When Your Safety Culture Is A Lie

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A quick update on my research.

I recently watched on YouTube and then read Navigating the safety culture construct: a review of the evidence (July 2016) by Dr Dominic Cooper. I think it’s a nice well-rounded and provocative piece of work, something I intend to revisit from time to time. In my first read, I gathered two points that I’d like to share with you:

First, in research terms, core assumed basic assumptions are invisible, taken for granted beliefs and values that underpin safety culture. They can also come with an inherent flaw. Workers can be impulsive and agree with whatever core assumptions are put before them. And as a result, their safety culture can be a facade. The point Cooper makes is that there’s nothing to anchor those assumptions.

A safety culture without credible foundations is like a wardrobe without hangers – an empty closet.

Second, Cooper also moots that core assumptions could be better replaced by values. Oddly enough in a previous post (and as in other studies) I’ve promoted the five common tikanga Māori values as values.

So here I go again about the benefits of traditional indigenous values and safety culture. I think that indigenous cultural values can anchor core assumptions because those values have a longer history and stronger sense of affiliation with indigenous workers. Again, I see no reason why those values could not be supplemented by other values to enfranchise other workers from other cultures.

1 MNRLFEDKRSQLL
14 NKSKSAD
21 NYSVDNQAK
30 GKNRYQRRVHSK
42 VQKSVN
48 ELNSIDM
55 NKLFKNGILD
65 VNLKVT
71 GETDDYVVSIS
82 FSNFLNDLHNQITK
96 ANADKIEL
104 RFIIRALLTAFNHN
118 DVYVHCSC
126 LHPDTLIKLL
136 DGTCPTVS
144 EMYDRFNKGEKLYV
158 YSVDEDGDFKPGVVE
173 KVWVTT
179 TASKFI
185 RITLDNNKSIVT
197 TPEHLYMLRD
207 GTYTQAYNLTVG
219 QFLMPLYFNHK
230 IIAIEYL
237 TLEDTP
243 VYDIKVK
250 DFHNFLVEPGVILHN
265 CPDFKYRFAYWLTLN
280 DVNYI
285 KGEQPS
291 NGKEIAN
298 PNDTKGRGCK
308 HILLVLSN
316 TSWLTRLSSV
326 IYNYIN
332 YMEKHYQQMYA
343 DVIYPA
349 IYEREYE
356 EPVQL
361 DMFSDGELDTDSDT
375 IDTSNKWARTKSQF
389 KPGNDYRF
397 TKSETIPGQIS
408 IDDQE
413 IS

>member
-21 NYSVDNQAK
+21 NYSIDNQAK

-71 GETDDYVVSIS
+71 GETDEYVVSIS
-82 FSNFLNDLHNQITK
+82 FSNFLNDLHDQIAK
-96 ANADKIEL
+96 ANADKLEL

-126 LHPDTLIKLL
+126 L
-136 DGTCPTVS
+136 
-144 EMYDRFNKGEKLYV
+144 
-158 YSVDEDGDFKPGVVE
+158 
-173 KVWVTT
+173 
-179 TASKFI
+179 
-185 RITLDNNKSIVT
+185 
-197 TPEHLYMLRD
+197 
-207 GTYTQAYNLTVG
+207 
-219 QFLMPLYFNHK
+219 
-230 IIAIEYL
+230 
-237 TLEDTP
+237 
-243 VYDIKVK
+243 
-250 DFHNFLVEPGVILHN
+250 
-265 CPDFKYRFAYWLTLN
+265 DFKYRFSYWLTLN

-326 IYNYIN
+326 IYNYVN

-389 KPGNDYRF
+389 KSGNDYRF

It feels good to run across Navigating the safety culture construct: a review of the evidence (July 2016). It confirms that I’m on the right track.

So What?

Do your homework – Your safety culture needs to be anchored by strong recognizable values and those values need to be validated.

Next Post

In my next post I’m going to promote a taxonomy for indigenous safety culture.

Author: VK Walker

I am wanting describe a model for indigenous safety culture. As a PhD student I am interested in health and safety research including cultures, diversity and the use of traditional indigenous knowledge to inform modern health and safety practices. I am also a New Zealand Government Health and Safety Inspector.

2 thoughts on “When Your Safety Culture Is A Lie”

  1. Good takeaway. I particularly like your summary “A safety culture without credible foundations is like a wardrobe without hangers – an empty closet”. Well said and keep up the good work. It would be very interesting to see how Maori values align with the Schwartz 2012 model of values. Please keep me posted


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